Reducing Bias Through Data Labeling

One of the major concerns with large language models is that they tend to amplify and generate biased or stereotypical content, likely inherited from biases present in the training data. High-quality data labeling can help mitigate this issue by allowing researchers to properly label biased text and content during data preprocessing.

Sensitive attributes like race, gender, sexual orientation etc. can be annotated in the training datasets. Text containing harmful stereotypes and tropes can also be flagged. Data labelers with diverse backgrounds and perspectives should be involved to identify biased content from different viewpoints. With explicit labels distinguishing biased and unbiased text, models can be trained to penalize generation of prejudiced content.

Research shows that supplementing training with human rationales explaining why certain text is biased/unbiased boosts model understanding further. Overall, thoughtful data labeling equips models to recognize and avoid generating toxic outputs.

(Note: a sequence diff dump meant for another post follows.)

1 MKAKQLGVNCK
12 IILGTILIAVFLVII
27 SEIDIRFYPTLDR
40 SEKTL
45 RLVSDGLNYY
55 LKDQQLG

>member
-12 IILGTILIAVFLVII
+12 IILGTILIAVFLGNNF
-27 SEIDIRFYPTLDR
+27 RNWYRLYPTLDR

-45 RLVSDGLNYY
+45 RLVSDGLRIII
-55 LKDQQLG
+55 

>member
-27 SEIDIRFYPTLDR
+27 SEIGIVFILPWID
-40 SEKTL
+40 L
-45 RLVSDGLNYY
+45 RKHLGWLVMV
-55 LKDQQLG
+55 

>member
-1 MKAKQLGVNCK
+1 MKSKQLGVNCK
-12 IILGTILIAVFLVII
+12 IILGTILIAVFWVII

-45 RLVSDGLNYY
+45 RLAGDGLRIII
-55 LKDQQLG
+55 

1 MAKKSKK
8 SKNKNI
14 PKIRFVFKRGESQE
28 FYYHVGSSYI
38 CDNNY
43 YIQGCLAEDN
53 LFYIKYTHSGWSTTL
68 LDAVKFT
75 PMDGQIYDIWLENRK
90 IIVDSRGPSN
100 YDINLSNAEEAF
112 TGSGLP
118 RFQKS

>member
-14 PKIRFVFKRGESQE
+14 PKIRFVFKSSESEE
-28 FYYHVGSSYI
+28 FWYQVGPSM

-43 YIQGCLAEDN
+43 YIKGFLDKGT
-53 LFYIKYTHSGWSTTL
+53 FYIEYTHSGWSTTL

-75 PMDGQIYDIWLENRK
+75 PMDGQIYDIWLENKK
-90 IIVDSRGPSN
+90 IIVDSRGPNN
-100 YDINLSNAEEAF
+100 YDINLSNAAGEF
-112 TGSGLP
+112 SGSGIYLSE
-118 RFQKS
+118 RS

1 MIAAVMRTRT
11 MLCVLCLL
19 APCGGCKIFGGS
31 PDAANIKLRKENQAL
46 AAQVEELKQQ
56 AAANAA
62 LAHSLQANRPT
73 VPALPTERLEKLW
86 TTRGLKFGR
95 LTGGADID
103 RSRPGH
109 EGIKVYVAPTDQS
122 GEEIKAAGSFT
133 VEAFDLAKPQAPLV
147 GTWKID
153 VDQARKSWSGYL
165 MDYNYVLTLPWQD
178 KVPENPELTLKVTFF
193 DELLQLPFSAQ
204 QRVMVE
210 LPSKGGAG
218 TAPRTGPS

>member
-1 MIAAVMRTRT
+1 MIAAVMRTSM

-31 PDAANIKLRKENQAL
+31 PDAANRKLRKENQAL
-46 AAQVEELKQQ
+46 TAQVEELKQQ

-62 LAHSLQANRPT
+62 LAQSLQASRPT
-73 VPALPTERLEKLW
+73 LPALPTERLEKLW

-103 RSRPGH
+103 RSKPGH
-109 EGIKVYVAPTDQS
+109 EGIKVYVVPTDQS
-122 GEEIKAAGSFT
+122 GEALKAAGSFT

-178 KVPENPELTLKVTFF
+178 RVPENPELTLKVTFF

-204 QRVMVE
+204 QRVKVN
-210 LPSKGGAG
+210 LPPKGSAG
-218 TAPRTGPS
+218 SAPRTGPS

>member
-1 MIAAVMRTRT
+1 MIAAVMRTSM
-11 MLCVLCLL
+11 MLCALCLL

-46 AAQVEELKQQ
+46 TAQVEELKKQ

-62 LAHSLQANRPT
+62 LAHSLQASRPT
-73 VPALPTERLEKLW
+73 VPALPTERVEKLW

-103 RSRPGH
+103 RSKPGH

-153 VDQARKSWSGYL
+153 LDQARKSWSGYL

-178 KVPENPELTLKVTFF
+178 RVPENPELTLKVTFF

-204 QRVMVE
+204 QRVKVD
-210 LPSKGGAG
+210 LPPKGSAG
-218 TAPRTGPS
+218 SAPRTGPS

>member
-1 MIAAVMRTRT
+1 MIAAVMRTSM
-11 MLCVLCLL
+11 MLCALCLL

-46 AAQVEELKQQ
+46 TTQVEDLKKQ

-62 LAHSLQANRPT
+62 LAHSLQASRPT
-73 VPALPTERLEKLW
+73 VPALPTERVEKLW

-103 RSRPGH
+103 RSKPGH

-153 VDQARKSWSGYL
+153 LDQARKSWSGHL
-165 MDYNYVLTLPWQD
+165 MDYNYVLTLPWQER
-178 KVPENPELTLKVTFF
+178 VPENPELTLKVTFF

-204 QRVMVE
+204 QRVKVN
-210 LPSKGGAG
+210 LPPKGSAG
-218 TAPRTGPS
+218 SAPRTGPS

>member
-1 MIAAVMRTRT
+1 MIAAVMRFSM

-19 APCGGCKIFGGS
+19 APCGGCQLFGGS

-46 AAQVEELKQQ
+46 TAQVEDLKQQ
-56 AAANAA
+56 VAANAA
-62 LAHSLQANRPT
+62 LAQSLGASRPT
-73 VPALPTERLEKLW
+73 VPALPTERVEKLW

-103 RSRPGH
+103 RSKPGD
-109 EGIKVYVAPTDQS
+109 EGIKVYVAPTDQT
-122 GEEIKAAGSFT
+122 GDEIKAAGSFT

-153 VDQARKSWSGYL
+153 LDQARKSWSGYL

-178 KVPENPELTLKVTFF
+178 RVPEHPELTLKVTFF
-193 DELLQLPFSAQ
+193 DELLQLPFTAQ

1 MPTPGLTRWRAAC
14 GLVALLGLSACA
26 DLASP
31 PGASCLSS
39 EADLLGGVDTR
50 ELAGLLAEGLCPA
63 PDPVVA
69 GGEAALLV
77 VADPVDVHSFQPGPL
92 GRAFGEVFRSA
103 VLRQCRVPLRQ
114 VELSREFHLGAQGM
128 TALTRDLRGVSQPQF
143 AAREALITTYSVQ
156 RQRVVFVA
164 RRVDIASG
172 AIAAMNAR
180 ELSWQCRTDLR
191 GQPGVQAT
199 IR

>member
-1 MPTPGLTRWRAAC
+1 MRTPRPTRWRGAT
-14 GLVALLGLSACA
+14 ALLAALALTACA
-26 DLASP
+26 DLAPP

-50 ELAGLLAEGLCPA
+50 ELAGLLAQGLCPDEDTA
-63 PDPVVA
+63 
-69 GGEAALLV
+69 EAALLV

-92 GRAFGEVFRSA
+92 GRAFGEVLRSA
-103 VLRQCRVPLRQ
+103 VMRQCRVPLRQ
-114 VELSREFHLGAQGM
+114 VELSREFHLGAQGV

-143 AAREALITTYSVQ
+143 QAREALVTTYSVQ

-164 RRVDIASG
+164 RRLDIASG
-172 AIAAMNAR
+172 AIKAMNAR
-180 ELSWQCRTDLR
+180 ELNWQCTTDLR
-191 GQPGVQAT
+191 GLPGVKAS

Improving Accuracy Through Data Annotation

Large language models today still make inconsistent mistakes and hallucinate content straying from facts. Comprehensive data annotation can enhance model accuracy.

Human labelers can verify factual correctness in text and tag erroneous information. With datasets labeled for accuracy, models learn to weigh reliable vs unreliable content. Studies demonstrate accuracy improves when models are trained to mimic human rationales justifying judgments on correctness.

Data can also be annotated with common sense cues and real-world knowledge. This grounds models in logical reasoning and stops unsensible hallucinations. Work needs to continue building diverse training sets covering different domains/topics to make models broadly accurate.

Enhancing Privacy Through Data Scrubbing

Large language models risk exposing people's private information unintentionally leaked into training data. Data labeling can help preserve privacy.